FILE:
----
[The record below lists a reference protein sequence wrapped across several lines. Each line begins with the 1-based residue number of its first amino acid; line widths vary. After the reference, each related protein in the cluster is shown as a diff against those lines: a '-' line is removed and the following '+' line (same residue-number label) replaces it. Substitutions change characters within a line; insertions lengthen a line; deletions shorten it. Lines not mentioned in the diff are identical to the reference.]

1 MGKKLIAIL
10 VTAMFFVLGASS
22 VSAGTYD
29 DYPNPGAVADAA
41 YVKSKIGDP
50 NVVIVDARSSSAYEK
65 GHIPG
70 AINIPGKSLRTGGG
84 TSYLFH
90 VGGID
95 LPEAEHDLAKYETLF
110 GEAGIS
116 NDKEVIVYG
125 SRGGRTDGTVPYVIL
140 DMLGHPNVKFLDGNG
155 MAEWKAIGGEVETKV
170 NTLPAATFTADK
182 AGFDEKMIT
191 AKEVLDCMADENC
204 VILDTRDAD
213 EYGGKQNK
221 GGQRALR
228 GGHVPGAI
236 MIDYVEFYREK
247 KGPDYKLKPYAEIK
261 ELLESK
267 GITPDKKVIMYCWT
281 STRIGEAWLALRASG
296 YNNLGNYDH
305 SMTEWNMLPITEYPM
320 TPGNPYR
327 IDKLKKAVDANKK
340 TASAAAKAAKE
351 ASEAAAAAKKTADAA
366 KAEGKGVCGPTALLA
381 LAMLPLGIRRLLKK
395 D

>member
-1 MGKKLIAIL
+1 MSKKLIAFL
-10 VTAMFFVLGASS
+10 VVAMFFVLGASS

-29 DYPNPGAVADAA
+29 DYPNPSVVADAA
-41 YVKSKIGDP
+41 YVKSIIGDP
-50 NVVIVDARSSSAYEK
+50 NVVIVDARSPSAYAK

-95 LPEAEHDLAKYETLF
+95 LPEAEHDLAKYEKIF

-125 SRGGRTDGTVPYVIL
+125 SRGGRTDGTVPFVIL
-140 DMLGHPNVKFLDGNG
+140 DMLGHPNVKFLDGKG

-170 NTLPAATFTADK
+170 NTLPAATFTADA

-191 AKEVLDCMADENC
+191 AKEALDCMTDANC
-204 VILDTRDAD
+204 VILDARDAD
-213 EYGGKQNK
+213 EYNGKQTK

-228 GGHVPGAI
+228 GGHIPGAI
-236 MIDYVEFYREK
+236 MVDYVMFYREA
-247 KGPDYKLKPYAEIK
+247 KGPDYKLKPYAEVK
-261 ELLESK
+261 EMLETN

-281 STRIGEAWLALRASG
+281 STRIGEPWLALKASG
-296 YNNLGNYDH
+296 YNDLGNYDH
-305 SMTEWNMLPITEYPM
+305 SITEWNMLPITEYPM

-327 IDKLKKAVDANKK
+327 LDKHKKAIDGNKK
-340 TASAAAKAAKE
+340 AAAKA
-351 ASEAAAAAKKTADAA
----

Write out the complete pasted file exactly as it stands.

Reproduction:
[The record below lists a reference protein sequence wrapped across several lines. Each line begins with the 1-based residue number of its first amino acid; line widths vary. After the reference, each related protein in the cluster is shown as a diff against those lines: a '-' line is removed and the following '+' line (same residue-number label) replaces it. Substitutions change characters within a line; insertions lengthen a line; deletions shorten it. Lines not mentioned in the diff are identical to the reference.]

1 MGKKLIAIL
10 VTAMFFVLGASS
22 VSAGTYD
29 DYPNPGAVADAA
41 YVKSKIGDP
50 NVVIVDARSSSAYEK
65 GHIPG
70 AINIPGKSLRTGGG
84 TSYLFH
90 VGGID
95 LPEAEHDLAKYETLF
110 GEAGIS
116 NDKEVIVYG
125 SRGGRTDGTVPYVIL
140 DMLGHPNVKFLDGNG
155 MAEWKAIGGEVETKV
170 NTLPAATFTADK
182 AGFDEKMIT
191 AKEVLDCMADENC
204 VILDTRDAD
213 EYGGKQNK
221 GGQRALR
228 GGHVPGAI
236 MIDYVEFYREK
247 KGPDYKLKPYAEIK
261 ELLESK
267 GITPDKKVIMYCWT
281 STRIGEAWLALRASG
296 YNNLGNYDH
305 SMTEWNMLPITEYPM
320 TPGNPYR
327 IDKLKKAVDANKK
340 TASAAAKAAKE
351 ASEAAAAAKKTADAA
366 KAEGKGVCGPTALLA
381 LAMLPLGIRRLLKK
395 D

>member
-1 MGKKLIAIL
+1 MSKKLIAFL
-10 VTAMFFVLGASS
+10 VVAMFFVLGASS

-29 DYPNPGAVADAA
+29 DYPNPSVVADAA
-41 YVKSKIGDP
+41 YVKSIIGDP
-50 NVVIVDARSSSAYEK
+50 NVVIVDARSPSAYAK

-95 LPEAEHDLAKYETLF
+95 LPEAEHDLAKYEKIF

-125 SRGGRTDGTVPYVIL
+125 SRGGRTDGTVPFVIL
-140 DMLGHPNVKFLDGNG
+140 DMLGHPNVKFLDGKG

-170 NTLPAATFTADK
+170 NTLPAATFTADA

-191 AKEVLDCMADENC
+191 AKEALDCMTDANC
-204 VILDTRDAD
+204 VILDARDAD
-213 EYGGKQNK
+213 EYNGKQTK

-228 GGHVPGAI
+228 GGHIPGAI
-236 MIDYVEFYREK
+236 MVDYVMFYREA
-247 KGPDYKLKPYAEIK
+247 KGPDYKLKPYAEVK
-261 ELLESK
+261 EMLETN

-281 STRIGEAWLALRASG
+281 STRIGEPWLALKASG
-296 YNNLGNYDH
+296 YNDLGNYDH
-305 SMTEWNMLPITEYPM
+305 SITEWNMLPITEYPM

-327 IDKLKKAVDANKK
+327 LDKHKKAIDGNKK
-340 TASAAAKAAKE
+340 AAAKA
-351 ASEAAAAAKKTADAA